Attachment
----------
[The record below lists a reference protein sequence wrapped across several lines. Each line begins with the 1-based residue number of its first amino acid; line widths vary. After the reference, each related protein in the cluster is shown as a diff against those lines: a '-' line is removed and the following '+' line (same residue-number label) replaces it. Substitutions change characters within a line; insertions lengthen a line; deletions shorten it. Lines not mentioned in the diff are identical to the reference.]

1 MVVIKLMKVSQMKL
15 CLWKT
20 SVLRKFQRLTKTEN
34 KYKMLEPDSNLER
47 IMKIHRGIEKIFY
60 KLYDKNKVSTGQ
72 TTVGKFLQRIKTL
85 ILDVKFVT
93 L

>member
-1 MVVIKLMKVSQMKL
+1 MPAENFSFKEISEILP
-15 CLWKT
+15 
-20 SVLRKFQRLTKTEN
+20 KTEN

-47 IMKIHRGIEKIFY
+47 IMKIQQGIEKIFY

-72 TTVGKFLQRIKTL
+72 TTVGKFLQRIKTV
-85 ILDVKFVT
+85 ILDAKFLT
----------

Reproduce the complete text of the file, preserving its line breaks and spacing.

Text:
[The record below lists a reference protein sequence wrapped across several lines. Each line begins with the 1-based residue number of its first amino acid; line widths vary. After the reference, each related protein in the cluster is shown as a diff against those lines: a '-' line is removed and the following '+' line (same residue-number label) replaces it. Substitutions change characters within a line; insertions lengthen a line; deletions shorten it. Lines not mentioned in the diff are identical to the reference.]

1 MVVIKLMKVSQMKL
15 CLWKT
20 SVLRKFQRLTKTEN
34 KYKMLEPDSNLER
47 IMKIHRGIEKIFY
60 KLYDKNKVSTGQ
72 TTVGKFLQRIKTL
85 ILDVKFVT
93 L

>member
-1 MVVIKLMKVSQMKL
+1 MPAENFSFKEISEILP
-15 CLWKT
+15 
-20 SVLRKFQRLTKTEN
+20 KTEN

-47 IMKIHRGIEKIFY
+47 IMKIQQGIEKIFY

-72 TTVGKFLQRIKTL
+72 TTVGKFLQRIKTV
-85 ILDVKFVT
+85 ILDAKFLT